New Camping Regulations for Alabama Hills
The Bureau of Land Management is implementing new camping regulations in the Alabama Hills, in order to maintain and preserve the beautiful area as well as improving recreation for visitors and locals.
If you would like to camp at the Alabama Hills, your best bet is these nearby campgrounds, all of which are within a few miles of the famous Movie Road. Click the links for each to get more information on regulations and reservations.
- BLM Tuttle Creek Campground:
- $8 per night, no reservations, open year round, 83 RV/tent sites, 5 miles NE of Lone Pine
- The Inyo National Forest Lone Pine Campground:
- $26 per night, may be first come first serve, open year round, 42 single campsites with 1 double site and 1 walk-in group site, 6 miles W of Lone Pine
- The Inyo County Portuguese Joe Campground:
- $14 per vehicle per night, 20 camp spaces, 6 people per site
Starting October 1st, 2021, any area with a no camping sign, as well as the west side of Movie Road in the Movie Flat area, will
be restricted to day use only. Throughout the fall, there will be additional changes to camping regulations, including a required free permit to camp, and further specification on possible camping areas.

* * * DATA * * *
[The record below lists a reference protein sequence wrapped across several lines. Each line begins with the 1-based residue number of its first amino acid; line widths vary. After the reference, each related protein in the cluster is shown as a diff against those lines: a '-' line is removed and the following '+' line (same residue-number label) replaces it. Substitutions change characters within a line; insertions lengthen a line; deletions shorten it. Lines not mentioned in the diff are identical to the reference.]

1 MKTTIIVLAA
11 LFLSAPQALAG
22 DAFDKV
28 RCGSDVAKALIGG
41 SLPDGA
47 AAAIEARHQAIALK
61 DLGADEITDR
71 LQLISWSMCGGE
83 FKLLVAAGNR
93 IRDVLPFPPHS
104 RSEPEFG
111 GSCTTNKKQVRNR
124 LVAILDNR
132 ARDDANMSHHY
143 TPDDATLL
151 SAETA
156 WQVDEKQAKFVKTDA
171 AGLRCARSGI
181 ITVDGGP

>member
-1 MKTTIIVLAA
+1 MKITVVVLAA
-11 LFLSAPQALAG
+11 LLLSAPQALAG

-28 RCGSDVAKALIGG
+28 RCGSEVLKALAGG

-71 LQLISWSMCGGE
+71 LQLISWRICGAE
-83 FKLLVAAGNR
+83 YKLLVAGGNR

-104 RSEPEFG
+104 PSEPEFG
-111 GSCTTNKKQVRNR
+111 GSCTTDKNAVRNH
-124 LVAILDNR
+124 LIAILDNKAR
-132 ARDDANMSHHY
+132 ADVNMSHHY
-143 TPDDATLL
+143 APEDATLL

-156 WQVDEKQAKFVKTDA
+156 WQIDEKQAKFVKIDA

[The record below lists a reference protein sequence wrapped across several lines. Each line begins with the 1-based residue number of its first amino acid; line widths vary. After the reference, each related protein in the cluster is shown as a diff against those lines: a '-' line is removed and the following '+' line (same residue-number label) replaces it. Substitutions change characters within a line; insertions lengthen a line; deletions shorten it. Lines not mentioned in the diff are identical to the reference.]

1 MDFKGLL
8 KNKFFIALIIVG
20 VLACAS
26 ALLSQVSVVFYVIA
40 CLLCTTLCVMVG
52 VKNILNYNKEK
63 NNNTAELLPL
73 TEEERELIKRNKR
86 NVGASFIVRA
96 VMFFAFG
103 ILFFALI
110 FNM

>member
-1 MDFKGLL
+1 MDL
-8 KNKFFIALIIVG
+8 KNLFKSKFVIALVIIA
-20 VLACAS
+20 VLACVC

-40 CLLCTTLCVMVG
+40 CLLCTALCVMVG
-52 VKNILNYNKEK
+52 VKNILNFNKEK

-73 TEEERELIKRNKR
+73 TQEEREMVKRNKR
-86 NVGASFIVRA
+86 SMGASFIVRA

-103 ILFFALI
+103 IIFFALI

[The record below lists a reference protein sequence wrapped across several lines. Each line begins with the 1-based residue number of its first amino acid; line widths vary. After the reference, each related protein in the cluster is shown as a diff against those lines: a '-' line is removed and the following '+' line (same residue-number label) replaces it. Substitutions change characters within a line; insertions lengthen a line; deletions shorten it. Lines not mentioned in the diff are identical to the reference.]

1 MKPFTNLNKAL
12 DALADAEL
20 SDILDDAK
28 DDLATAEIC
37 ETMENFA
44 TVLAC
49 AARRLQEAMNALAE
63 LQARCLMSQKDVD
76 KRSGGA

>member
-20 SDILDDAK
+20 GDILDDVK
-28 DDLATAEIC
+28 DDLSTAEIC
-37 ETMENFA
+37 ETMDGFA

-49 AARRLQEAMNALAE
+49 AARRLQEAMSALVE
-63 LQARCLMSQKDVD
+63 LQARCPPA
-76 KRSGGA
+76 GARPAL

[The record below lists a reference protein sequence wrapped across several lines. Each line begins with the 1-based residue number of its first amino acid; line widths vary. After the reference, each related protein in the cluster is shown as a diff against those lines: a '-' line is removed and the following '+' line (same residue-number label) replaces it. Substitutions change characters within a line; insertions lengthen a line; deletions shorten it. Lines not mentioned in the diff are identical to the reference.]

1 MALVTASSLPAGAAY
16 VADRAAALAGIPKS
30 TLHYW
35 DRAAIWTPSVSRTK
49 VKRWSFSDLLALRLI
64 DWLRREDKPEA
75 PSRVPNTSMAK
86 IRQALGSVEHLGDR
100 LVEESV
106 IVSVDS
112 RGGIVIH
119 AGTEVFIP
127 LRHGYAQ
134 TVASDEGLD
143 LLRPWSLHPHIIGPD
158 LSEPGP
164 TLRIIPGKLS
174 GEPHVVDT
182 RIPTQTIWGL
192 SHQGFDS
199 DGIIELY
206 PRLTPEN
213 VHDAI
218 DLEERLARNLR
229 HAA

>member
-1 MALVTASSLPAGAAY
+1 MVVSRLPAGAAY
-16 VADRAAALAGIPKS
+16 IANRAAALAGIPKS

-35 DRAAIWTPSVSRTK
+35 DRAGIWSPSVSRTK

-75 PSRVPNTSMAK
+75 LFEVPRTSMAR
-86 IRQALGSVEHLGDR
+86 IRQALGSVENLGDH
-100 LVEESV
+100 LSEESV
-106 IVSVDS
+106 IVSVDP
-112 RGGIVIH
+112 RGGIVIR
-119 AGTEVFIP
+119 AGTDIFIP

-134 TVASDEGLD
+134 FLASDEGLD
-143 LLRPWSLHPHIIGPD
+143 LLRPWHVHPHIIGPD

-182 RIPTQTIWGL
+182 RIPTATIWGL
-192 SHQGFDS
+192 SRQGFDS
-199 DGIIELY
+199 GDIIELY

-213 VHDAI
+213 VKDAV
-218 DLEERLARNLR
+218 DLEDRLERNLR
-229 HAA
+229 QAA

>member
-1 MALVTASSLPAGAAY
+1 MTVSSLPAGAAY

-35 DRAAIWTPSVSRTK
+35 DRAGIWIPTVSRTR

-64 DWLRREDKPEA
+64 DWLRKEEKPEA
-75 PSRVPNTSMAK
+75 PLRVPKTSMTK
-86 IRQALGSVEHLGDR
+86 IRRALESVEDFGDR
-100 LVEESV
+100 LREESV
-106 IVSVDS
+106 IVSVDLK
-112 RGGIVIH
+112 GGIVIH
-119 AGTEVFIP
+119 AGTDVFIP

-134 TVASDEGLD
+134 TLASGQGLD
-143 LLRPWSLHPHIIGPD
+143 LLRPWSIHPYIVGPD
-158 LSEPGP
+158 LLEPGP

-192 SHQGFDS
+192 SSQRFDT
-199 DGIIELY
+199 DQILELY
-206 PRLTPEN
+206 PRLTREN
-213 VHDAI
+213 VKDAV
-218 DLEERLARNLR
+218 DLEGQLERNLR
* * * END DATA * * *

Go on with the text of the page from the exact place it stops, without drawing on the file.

Eventually, camping will be limited as shown in this map. As there will be upcoming changes, please check the BLM’s official Alabama Hills page for recent updates if you are planning to visit and/or camp in the area.
To locals and travelers, the Alabama Hills is a special place, known for its beautiful rock formations, views, wildflowers, and history. It has been an officially designated national scenic area since 2019, as well as being an iconic part of the Owens Valley. But like every place of natural beauty, the only way it can stay beautiful for future generations is if we properly care for and respect it.
Some ways you can respectfully visit the Alabama Hills, while also protecting the nature and wildlife:
- Do not drive over or park on the vegetation; give your car at least 3 feet between itself and any plants. The local fauna is fragile and cannot survive being crushed.
- Do not stand on or walk on the Mobius Arch (pictured left), the famous rock arch that has been used for climbing and photography purposes. As well as being a sacred spot, the arch will eventually weaken and break if it constantly holds weight. Please observe and enjoy it from afar and below.
- Leave the area better than you find it; pick up your trash and litter.
- If you are a local or a visitor, consider giving back to the community by checking volunteer opportunities in the area for nature restoration.
In this video, titled “Alabama Hills: Care For and Protect,” Kathy Bancroft of the Alabama Hills Stewardship group sums it up perfectly when she says, “That’s the only thing that’s going to protect this place, is for people to understand how special it is, how fragile it is, and that we want to keep it in this semi-primitive way because that’s where it’s beauty lies. We need everyone’s help to do it.”